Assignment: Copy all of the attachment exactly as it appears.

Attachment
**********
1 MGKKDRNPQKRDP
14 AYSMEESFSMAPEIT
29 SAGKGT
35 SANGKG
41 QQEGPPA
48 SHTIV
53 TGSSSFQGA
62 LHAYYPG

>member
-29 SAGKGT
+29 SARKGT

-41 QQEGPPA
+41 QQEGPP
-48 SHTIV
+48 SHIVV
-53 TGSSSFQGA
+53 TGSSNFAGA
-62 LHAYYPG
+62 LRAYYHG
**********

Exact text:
1 MGKKDRNPQKRDP
14 AYSMEESFSMAPEIT
29 SAGKGT
35 SANGKG
41 QQEGPPA
48 SHTIV
53 TGSSSFQGA
62 LHAYYPG

>member
-29 SAGKGT
+29 SARKGT

-41 QQEGPPA
+41 QQEGPP
-48 SHTIV
+48 SHIVV
-53 TGSSSFQGA
+53 TGSSNFAGA
-62 LHAYYPG
+62 LRAYYHG